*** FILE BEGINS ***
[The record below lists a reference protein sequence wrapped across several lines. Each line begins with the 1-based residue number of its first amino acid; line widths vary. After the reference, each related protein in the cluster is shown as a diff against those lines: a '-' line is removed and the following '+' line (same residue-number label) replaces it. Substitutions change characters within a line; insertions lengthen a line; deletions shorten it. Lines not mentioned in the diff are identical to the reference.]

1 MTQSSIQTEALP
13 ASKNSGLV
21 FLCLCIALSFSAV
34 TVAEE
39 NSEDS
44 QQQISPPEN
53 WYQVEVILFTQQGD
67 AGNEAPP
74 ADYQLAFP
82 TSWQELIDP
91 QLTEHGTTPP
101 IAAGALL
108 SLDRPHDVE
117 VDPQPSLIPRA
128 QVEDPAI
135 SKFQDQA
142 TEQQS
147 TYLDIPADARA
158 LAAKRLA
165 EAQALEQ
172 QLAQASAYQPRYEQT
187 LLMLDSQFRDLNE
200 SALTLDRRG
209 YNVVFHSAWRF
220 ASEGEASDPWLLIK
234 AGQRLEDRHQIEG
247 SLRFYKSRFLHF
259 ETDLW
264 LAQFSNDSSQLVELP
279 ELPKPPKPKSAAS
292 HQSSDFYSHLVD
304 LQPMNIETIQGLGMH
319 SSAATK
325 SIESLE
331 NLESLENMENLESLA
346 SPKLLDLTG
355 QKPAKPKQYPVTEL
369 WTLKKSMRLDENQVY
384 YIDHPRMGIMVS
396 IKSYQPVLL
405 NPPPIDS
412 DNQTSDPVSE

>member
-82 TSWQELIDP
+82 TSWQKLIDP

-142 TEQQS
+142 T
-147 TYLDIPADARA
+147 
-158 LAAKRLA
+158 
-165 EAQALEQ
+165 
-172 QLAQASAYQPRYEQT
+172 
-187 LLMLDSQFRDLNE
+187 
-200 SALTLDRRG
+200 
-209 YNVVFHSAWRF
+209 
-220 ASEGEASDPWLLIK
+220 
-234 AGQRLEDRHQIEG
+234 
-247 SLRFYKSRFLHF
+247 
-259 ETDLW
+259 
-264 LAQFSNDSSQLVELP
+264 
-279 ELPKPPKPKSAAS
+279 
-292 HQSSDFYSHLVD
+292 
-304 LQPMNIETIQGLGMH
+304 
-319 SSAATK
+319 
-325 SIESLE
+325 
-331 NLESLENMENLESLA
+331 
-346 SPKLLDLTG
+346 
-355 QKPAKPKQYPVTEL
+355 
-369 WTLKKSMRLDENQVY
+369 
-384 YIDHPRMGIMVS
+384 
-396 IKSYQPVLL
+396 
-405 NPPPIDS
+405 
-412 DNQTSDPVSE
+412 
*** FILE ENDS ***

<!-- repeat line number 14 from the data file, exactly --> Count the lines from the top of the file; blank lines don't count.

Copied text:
108 SLDRPHDVE